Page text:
How to type faster on your iPad or Mac

Today, academiPad welcomes its first guest author post! I know Bryan Sippel from my first year at Queen’s, and he was a productivity ninja already back then. Nowadays he sharpens his skills as a consultant, working with higher education institutions implementing, upgrading, and supporting the Oracle Campus Solutions software product. Thanks Bryan for bringing our typing up to speed!

Do you like to save time?  If you spend a lot of time typing on a Mac or iOS device, TextExpander is an application guaranteed to save you time.  TextExpander allows you to configure “snippets” of text that will expand to additional text when you type them in any application. Think of a long word, phrase, or paragraph that you often find yourself typing.  If you can think of a short snippet for it, TextExpander is something to consider.  For example, I have configured a snippet  “ddate” which expands to the date written in full (e.g. Thursday, February 2, 2012).  Another snippet is  “ttime” which expands to a time stamp (e.g. 1:30 PM).

[Read more…]

How you can “just write it down” with iA Writer

 

iA Writer“This is a great idea. It brings a whole new perspective to our literature. And I know exactly how to write it down. Here it goes,…” And then nothing happens, except you staring at a blank page in your text editor or playing around with the formatting options. That’s why the world needs distraction-free writing tools such as iA Writer ($5, App Store).

Most people I know use Apple Pages or Microsoft Word for all their writing needs: from the first written word to the last proof-read. I did that. But it didn’t work for me. I diagnosed myself with “white-page anxiety” (who knows a Latin term for this?), because I get no writing done in any application that suggests to me that the first try has to result in a perfectly publishable end-product. And full-blown word processors do exactly that – at least for me. That’s why I prefer to write most of my stuff (including this post) in an environment that is as simplistic as it goes. Call it the “everything-is-temporary-effect”.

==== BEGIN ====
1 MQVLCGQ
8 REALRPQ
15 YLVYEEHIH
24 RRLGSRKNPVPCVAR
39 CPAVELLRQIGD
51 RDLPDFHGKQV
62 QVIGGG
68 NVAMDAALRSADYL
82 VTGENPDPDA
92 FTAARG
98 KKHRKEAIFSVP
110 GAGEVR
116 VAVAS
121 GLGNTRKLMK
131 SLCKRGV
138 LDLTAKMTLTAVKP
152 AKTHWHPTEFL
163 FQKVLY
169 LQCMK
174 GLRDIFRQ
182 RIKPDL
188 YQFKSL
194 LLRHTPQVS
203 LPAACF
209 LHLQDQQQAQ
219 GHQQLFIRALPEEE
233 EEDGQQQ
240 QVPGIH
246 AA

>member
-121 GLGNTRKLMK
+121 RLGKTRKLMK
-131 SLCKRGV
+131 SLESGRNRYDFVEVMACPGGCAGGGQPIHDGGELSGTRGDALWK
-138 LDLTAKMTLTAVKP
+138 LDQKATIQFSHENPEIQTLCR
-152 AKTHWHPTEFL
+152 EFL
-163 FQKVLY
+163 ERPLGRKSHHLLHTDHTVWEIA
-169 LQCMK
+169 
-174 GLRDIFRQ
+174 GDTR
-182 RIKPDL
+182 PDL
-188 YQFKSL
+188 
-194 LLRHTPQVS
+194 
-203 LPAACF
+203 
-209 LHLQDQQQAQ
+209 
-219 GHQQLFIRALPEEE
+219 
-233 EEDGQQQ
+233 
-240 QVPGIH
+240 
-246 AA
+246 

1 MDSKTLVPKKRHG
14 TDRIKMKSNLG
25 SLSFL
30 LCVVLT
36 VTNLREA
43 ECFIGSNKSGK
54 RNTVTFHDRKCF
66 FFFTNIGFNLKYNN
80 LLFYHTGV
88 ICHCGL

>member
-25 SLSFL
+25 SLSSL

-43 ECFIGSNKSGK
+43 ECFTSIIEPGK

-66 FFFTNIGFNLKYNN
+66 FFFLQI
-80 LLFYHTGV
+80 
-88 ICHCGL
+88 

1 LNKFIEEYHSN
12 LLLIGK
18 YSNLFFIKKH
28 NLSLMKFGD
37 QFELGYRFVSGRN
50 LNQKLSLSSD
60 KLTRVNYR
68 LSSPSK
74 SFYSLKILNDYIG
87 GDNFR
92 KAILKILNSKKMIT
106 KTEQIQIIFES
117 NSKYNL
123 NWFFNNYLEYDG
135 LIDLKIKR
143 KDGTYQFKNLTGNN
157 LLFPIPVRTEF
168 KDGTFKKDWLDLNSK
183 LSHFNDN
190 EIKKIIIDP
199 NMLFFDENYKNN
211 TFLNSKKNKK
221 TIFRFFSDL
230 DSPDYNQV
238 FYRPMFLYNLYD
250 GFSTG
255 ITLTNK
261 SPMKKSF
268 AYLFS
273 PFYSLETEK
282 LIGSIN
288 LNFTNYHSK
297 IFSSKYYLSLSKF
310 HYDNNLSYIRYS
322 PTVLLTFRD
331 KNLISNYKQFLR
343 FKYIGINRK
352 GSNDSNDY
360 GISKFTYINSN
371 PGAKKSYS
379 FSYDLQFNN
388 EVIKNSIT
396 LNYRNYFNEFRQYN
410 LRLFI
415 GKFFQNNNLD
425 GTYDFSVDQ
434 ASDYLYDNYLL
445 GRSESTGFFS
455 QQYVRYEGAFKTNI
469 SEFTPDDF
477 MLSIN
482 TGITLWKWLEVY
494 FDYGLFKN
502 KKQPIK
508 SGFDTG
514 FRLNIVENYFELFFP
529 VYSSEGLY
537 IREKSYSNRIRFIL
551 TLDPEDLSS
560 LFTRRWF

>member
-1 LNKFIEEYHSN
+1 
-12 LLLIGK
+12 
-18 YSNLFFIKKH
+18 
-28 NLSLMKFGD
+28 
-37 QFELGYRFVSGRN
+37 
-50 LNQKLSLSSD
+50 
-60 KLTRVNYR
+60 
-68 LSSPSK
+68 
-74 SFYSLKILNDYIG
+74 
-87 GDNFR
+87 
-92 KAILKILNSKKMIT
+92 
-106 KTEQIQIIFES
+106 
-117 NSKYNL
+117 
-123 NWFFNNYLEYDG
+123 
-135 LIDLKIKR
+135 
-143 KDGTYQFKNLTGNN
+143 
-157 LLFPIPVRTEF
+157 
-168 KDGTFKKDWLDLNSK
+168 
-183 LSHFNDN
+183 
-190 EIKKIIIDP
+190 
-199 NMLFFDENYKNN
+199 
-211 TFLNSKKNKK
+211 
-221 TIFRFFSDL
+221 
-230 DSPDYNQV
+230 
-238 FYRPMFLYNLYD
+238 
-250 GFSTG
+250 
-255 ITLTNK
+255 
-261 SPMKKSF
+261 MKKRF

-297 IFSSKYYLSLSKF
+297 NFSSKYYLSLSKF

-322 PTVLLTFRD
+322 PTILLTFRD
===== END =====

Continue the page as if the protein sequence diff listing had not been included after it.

Simplicity is King

iA Writer comes both for the Mac and the iPad and positions itself as the godsend in distraction free writing.  [Read more…]

Mind mapping with MindNode

Today, I would like to introduce you to MindNode ($10) for the iPad. MindNode was one of the first apps that I bought for my iPad back in 2010 when it hit the app store, and it is one of the third party apps that I use the most often (ignoring games, obviously). As you have already guessed from the title of this post, MindNode is an app for mind mapping.

Mind mapping probably needs no introduction, but in short, the idea is to organize your ideas in a tree structure that starts from a central node in the center and then moves outwards. Benefits of mind maps are that they speak to the spatial parts of your brain: I can quickly find around my way even in very large mind maps, like the one holding all the topics I would like to cover in this blog, because my brain knows in what corner to look for the information it is looking for.

I am using mind maps for many different things. While I sometimes use it to structure my thoughts to prepare some writing, my main use for mind maps is to store ideas and little bits of info. I find that the structure of mind maps makes it easy for me to get back to the information collected in the map even after some time of absence.

 

MindNode gets out of your way

There are several mind mapping apps out there, and some a better known such as iThoughts HD ($10) or free such as Mindjet for iPad. So what is so good about MindNode? For starters, I really enjoy the simplicity of the app. I am a bit of a minimalist junky, and this is especially true for mind mapping apps. MindNode’s interface pretty much gets out of the way and allows you to jot down your ideas fast and easy. [Read more…]